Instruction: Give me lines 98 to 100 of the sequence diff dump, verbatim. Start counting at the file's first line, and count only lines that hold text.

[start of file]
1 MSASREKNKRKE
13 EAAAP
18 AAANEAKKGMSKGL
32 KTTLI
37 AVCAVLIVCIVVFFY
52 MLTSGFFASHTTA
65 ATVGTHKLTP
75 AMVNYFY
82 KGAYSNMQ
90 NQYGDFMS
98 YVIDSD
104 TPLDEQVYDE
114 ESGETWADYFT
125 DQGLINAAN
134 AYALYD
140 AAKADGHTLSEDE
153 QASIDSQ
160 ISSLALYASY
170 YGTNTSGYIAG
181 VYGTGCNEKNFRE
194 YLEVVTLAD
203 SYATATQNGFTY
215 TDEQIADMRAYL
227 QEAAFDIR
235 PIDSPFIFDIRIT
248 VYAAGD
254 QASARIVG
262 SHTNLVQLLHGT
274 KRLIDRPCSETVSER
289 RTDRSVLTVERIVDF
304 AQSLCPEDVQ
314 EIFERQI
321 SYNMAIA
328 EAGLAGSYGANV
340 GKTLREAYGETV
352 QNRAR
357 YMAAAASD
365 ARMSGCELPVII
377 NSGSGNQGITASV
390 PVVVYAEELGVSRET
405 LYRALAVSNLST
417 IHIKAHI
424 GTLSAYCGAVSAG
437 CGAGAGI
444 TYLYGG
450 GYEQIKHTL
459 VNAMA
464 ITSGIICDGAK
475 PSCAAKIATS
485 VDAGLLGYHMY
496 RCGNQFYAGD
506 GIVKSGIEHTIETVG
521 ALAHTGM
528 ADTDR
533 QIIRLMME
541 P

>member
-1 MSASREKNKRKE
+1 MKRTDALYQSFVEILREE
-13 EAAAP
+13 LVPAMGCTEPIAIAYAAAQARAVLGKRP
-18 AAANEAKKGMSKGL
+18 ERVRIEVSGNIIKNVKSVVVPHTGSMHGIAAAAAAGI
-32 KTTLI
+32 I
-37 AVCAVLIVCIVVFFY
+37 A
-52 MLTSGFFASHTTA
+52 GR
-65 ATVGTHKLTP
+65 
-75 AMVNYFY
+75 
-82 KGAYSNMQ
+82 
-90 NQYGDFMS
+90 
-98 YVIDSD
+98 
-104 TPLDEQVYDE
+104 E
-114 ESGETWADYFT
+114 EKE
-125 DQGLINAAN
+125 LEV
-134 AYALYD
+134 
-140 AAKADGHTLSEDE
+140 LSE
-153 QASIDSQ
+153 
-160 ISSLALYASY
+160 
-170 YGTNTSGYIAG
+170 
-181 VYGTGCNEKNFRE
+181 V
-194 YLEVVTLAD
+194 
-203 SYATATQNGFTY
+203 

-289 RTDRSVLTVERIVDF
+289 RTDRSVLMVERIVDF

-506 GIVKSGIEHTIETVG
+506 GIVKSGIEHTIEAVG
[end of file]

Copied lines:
-194 YLEVVTLAD
+194 
-203 SYATATQNGFTY